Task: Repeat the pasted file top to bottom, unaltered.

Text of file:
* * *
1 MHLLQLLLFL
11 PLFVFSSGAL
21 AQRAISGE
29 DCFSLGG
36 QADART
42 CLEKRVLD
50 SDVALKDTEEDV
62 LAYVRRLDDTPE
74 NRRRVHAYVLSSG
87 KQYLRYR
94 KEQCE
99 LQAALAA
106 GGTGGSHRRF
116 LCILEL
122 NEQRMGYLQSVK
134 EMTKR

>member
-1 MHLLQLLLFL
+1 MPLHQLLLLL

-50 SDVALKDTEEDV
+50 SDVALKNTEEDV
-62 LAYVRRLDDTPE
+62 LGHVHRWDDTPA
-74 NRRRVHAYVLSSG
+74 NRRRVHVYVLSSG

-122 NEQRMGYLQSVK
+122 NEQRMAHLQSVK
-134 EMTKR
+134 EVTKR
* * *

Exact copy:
1 MHLLQLLLFL
11 PLFVFSSGAL
21 AQRAISGE
29 DCFSLGG
36 QADART
42 CLEKRVLD
50 SDVALKDTEEDV
62 LAYVRRLDDTPE
74 NRRRVHAYVLSSG
87 KQYLRYR
94 KEQCE
99 LQAALAA
106 GGTGGSHRRF
116 LCILEL
122 NEQRMGYLQSVK
134 EMTKR

>member
-1 MHLLQLLLFL
+1 MPLHQLLLLL

-50 SDVALKDTEEDV
+50 SDVALKNTEEDV
-62 LAYVRRLDDTPE
+62 LGHVHRWDDTPA
-74 NRRRVHAYVLSSG
+74 NRRRVHVYVLSSG

-122 NEQRMGYLQSVK
+122 NEQRMAHLQSVK
-134 EMTKR
+134 EVTKR